On Tuesday, the Silverado and Blue Ridge Fires in Orange County grew to over 20,000 acres combined, forcing more evacuations in the cities of Irvine, Yorba Linda, and others throughout the county.
The Silverado Fire grew to over 11,000 acres early Tuesday, forcing nearly 100,000 people to either voluntarily or involuntarily evacuate in Irvine and Lake Forest, with authorities warning of more possible evacuations for parts of Irvine and nearby Mission Viejo. As of Tuesday afternoon, the blaze is only 5% contained. Many nearby toll roads are being closed by the Orange County Fire Authority (OCFA), with temporary evacuation points being set up in Mission Viejo.
“This is a tough fire,” said OCFA Chief Brian Fennessy. “We’re experiencing very high winds, very low humidities. This is a very hazardous job.”
More than 750 firefighters
10-15 mph winds with ridge top gusts reaching 35 mph
Residents under evacuation order:
6,000 Lake Forest
Footage taken at Crean Lutheran HS and La Perla in Foothill Ranch pic.twitter.com/t2SbCvmaSo
— OCFA PIO (@OCFA_PIO) October 27, 2020
Meanwhile, the nearby Blue Ridge Fire has quickly grown since sparking up Monday afternoon. As of Tuesday afternoon, the fire has exploded to 15,200 acres, with well over 10,000 people now being evacuated from the cities of Yorba Linda and Chino Valley. As of Tuesday afternoon, the fire is 0% contained.
Yorba Linda: 2,500 homes
Chino Hills: 5,958 homes
Yorba Linda: 10
Chino Valley: 0
No injuries to fire personnel and no injuries reported by community members. pic.twitter.com/beLdiLh3u4
— OCFA PIO (@OCFA_PIO) October 27, 2020
In addition to the quickly growing political concerns in the area, with tens of thousands of residents now possibly not being able to vote in numerous tight state and local elections in the county, area residents want to know how exactly the fires started. Currently, the Blue Ridge Fire is under investigation, but preliminary findings in the Silverado Fire have found that the Southern California Edison utility company may be responsible. According to the California Public Utilities Commission (CPUC), a support “lashing” wire may have hit a 12,000 volt line, causing sparks to fall on dry brush below.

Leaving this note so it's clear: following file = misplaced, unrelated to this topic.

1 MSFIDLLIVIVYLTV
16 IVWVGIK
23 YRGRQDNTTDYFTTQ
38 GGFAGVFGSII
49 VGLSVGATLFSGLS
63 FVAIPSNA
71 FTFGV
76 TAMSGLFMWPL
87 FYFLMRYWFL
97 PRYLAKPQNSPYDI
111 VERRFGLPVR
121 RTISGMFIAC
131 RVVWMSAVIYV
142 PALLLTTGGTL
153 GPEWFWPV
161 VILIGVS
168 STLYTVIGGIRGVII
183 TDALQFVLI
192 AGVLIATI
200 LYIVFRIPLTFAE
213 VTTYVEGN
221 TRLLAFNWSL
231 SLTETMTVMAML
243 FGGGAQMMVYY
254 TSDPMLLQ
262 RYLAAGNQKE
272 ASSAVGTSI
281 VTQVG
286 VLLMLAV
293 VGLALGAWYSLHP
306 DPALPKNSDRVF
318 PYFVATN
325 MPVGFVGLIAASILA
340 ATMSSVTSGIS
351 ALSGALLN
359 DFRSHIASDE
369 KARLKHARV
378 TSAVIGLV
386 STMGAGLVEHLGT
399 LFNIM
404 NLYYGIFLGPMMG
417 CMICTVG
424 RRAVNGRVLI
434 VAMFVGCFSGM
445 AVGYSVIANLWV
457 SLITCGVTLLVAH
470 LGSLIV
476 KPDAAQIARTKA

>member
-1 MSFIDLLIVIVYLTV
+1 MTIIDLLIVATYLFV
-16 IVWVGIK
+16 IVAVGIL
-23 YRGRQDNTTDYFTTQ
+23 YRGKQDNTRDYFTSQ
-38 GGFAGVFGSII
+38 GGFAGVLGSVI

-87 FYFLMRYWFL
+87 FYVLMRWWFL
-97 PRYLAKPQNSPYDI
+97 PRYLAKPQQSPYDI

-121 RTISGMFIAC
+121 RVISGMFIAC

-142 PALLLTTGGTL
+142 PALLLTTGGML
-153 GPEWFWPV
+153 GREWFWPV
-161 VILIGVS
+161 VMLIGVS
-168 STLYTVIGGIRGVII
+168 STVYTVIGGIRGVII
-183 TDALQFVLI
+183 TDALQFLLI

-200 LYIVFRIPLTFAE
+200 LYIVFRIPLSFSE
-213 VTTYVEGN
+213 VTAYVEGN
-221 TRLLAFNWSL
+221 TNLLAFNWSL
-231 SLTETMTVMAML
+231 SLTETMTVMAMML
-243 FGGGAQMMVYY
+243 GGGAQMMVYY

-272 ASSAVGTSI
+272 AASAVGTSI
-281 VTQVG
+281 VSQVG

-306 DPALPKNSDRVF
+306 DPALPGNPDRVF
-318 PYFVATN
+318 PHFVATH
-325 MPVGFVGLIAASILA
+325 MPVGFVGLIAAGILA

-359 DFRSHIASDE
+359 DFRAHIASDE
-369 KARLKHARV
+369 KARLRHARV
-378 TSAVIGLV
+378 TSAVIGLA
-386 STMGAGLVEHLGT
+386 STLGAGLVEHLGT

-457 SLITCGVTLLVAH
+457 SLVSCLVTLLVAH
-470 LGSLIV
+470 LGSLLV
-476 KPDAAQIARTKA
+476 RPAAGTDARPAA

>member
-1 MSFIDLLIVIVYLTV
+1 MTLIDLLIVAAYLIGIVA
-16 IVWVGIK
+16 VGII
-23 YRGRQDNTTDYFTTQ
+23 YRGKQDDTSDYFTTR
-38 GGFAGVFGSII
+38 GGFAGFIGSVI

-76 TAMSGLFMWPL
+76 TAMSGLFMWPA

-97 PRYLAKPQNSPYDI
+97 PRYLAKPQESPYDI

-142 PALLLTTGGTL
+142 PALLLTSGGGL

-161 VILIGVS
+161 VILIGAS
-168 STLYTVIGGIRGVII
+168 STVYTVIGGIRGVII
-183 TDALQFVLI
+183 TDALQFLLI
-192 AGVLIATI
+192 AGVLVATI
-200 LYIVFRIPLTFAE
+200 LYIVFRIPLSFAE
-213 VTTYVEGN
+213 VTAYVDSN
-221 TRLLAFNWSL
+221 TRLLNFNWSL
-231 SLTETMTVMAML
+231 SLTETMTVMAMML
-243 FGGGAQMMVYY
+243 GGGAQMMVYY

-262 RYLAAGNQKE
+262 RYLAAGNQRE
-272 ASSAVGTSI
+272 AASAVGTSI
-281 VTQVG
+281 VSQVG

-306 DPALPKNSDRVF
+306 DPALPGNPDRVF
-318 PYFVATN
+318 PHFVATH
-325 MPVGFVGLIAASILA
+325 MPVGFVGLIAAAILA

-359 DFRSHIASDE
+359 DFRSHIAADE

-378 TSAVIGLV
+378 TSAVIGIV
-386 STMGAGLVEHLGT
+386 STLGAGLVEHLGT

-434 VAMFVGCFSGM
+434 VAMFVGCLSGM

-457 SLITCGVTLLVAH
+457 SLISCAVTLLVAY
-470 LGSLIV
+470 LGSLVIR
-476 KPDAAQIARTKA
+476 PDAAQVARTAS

Southern California Edison responded to early reports yesterday by shutting off power in areas across five counties due to high winds and wildfire concerns, with many of the 38,000 affected homes being in Orange County. By early Tuesday morning the number was down to 16,500 homes.
Growing concerns over more unmaintained power lines sparking wildfires
James Musson, a former utility company lineman who worked in California, Oregon, and Texas and currently a safety consultant, told the Globe that utility companies starting blazes is now becoming a common theme in California.
“We like looking at the odd ones,” said Masson. “There was the El Dorado Fire earlier this year caused by a gender reveal party or the wildfire up north right now caused by a cigarette butt.”
“But we have been seeing more and more of these fires being the fault of power companies. This only came to the publics attention, widespread attention that is, through the Paradise Fire, where a PG&E line had not been maintained and sparked during dry conditions. And we’ve seen it many times this year, with Silverado being likely now. You can blame high winds all you want, but utility lines were designed to withstand weather extremes, be it temperature or wind or whatever.”
“People are just blaming climate change on the growth of wildfires. And while it is certainly a factor, both state and federal agencies have found that a lot of power and utility lines are not being maintained properly. PG&E kind of shocked California during the Paradise investigation by putting off inspections for years.”
“This is the real reason why we’ve seen such a growth in the number of wildfires in recent years. Yes, climate change, dry weather, wind, all of that plays a huge part. But if the lines were maintained we wouldn’t see all of these sprouting up.”
“It’s what we get asked the most, since a lot of news outlets never report the cause. The majority of the time it will be a problem with an old utility line or old utility equipment. You can’t just build them and let them be for a few decades. You need to check and maintain them. We’ve just been lazy on the follow through, and now we’re paying for it. Silverado is likely just the latest.”
More evacuation orders are likely on Tuesday as winds have continued to the fan the flames on both Orange County fires.
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